Dear Mr Hunt.. Sorry for the silence

Dear Mr Hunt,

Apologies for the silence, it’s been a blogging drought,
Snow, anxiety, exhaustion. Pursuing gave me doubt.
I think the best place to start, is the feelings deep inside,
Anxiety, stress and panic – all I did was hide.

Sick leave came and went, and came and went again,
The faces of patients missed, were imprinted in my brain.
Hiding didn’t work, it made me feel alone,
6 months newly qualified, I’ve worked myself to the bone.

You’ll never understand our cries, our tiredness is tired,
We run on coffee and overdrafts, I’m surprised we aren’t more wired.
But Mental Health is a subject I hope evokes your passion,
Considering your our Health Secretary, it’s a struggle and not a fashion.

I went to my GP, my OH and my manager,
Although nobody can help me, I’m completely beyond my parameter.
Beta-blockers, cuddles, cries and open conversation,
I’m not quite sure I’ll fix this. What do I do for anxiety cessation?

The snow came and went, and came and went again,
Icy roads and frozen hands, how I longed for rain.
We were short staffed and tired, working beyond capacity.
Patients were missed and upset, but I feel that’s your responsibility.

Whilst others enjoyed snow days, or warmth inside their office.
We were on foot, in scarves and hats – as Brits we were a novice!
My anxiety still lays dormant, awaiting its next time to shine,
Staffing levels, equipment and morale – the state of our NHS is a crime!

Apologies if you feel nurses moan, you won’t be the only one to think this of late,
Problem is Jeremy you are wrong. We fight and always advocate.
I have no hope you read my letters, as I know you’re very busy.
Busy, I am too! Trying to cope with snow, exhaustion and anxiety.

Regards,

Emma
Community Nurse (+6 months)

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Time to get personal. [Anxiety. Panic. Breathe.]

Before you read this blog post. I need you to know that firstly it has been a bit of a therapy to write. Secondly its taken one PJ lounging session, a coffee shop session and a few on-the-go/on-my-iPhone sessions to write.

Mental Health and Wellbeing are two things that are important to me. Firstly, on a personal level I’ve experienced real highs and lows over my 26 years and 6 months on this earth. Secondly, like the majority of this world the well being of loved ones is something that I really do try to look after as much as I can as a relative or friend. Finally, as a nurse. Supporting a patients Mental Health and Wellbeing is an important part of my job. It is paramount for a healthy body, to really promote a healthy mind and soul.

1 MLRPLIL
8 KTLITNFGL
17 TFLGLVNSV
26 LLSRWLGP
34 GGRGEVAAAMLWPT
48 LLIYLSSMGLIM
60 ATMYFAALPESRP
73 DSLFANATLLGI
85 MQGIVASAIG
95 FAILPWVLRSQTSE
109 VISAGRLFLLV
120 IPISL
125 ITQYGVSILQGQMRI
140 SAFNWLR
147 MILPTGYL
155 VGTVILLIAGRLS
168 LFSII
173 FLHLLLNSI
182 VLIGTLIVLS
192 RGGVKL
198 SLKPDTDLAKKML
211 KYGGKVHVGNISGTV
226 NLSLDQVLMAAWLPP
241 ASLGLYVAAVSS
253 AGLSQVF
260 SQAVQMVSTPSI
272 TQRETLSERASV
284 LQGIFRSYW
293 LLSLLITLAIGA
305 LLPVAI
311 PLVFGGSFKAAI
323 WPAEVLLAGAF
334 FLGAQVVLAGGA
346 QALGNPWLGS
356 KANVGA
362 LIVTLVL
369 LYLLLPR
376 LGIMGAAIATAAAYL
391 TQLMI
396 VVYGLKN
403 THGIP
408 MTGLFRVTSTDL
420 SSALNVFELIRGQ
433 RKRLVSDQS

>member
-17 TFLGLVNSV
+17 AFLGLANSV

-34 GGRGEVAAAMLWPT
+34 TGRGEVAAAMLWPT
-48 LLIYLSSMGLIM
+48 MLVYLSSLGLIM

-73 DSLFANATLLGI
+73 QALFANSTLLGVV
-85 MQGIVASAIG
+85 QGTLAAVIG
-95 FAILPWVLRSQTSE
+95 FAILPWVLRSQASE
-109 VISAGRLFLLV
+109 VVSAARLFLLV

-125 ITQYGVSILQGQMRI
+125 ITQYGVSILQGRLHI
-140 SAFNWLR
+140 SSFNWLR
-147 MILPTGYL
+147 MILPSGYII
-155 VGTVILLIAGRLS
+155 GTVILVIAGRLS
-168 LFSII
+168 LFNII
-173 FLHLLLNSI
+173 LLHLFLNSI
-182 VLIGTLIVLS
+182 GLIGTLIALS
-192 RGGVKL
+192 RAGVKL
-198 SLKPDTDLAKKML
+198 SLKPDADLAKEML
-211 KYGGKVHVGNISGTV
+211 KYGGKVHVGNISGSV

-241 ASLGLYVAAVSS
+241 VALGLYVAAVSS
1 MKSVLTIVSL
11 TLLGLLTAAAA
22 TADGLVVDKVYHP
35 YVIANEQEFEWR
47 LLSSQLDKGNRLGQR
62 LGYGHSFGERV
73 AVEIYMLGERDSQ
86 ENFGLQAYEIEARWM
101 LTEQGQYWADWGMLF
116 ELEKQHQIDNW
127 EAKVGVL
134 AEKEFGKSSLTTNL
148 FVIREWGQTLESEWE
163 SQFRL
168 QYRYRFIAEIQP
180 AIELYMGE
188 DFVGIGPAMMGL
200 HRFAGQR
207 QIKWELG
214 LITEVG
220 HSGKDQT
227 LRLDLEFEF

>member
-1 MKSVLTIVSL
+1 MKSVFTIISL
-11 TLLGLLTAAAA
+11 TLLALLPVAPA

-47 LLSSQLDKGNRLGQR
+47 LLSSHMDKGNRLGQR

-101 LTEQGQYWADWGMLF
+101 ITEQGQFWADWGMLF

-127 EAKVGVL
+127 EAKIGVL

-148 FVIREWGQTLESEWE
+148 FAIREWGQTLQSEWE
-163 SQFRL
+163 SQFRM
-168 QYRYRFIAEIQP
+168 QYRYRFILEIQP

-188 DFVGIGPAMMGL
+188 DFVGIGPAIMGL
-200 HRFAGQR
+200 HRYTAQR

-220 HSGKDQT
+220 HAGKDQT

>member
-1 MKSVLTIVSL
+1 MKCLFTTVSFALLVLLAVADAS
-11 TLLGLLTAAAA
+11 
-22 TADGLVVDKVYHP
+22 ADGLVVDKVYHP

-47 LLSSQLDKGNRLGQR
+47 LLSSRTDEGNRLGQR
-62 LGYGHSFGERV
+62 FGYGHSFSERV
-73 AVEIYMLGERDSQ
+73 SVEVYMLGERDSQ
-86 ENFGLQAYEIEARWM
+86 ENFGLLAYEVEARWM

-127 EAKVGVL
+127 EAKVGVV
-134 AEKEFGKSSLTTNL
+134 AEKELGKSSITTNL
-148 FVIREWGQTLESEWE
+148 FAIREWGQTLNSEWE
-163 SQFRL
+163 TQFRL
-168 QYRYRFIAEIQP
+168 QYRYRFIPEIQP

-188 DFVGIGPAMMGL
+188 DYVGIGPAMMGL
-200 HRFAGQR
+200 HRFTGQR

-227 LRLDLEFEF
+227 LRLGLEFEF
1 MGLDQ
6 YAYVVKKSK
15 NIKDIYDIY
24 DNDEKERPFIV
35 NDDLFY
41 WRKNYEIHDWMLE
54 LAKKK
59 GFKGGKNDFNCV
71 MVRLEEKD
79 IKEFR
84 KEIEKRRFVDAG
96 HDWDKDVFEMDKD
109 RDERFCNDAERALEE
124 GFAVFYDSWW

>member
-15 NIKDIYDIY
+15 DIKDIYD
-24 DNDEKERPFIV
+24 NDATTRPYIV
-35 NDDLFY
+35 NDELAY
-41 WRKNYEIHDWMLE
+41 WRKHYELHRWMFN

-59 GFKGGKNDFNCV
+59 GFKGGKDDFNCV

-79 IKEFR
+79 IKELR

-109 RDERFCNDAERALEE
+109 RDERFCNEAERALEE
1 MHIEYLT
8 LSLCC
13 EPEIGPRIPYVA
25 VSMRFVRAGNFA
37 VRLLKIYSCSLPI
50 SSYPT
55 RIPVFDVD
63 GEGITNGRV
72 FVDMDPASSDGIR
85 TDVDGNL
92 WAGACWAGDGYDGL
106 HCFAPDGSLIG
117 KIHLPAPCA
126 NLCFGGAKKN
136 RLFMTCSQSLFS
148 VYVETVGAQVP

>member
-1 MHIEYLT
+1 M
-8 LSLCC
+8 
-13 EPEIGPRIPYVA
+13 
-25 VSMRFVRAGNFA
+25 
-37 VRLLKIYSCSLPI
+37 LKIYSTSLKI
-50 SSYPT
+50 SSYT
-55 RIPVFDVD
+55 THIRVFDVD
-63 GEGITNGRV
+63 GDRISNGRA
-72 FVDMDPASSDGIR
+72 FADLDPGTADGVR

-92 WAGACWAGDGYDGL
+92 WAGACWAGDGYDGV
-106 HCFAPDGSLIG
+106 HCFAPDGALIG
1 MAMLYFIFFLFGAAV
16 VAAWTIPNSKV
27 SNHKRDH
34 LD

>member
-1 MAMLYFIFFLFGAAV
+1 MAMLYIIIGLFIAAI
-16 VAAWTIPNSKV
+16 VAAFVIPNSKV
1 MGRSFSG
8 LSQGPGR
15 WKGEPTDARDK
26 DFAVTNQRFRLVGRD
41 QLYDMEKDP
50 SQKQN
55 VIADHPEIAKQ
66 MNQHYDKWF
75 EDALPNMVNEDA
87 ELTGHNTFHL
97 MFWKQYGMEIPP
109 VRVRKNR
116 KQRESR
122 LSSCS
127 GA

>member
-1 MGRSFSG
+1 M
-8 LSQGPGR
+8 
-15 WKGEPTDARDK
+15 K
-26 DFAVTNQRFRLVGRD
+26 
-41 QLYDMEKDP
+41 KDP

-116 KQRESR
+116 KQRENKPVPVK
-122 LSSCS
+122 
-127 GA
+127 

I think being frank and honest about Mental Health is something that the world is improving on, however I do not believe we are quite there yet.

I used to experience unexplained anxiety and panic attacks as a teenager. It was terrifying. These moments used to take hold of me, stop me in my tracks and would be all-consuming. What used to scare me was that there was no evident trigger. I was referred by my GP for Cognitive Behavioural Therapy (CBT) which is a talking therapy. CBT aided me in managing my thoughts and problems by adjusting the way I think and approach everything. It was fantastic, I really connected with the lady I was seeing and it settled my anxiety for a very long time.

Recently however, in peaks and troughs, I am beginning to notice I am becoming symptomatic, once again, of these anxiety-ridden dips in my everyday life. What concerns me is that fact I am symptomatic. For me that includes a high heart rate (tachycardia), at times an upset stomach/nausea and an overwhelming feeling of terror.
Today, these feelings began once again and I experienced my first panic attack in almost a decade. I was terrified. The panic attack came on and I felt like I couldn’t breathe. I physically could not calm my breathing down, nor could I take a deep breath. Due hyperventilating, my lips started to feel numb and I was beginning to get pins and needles in my peripheries. My chest was tight.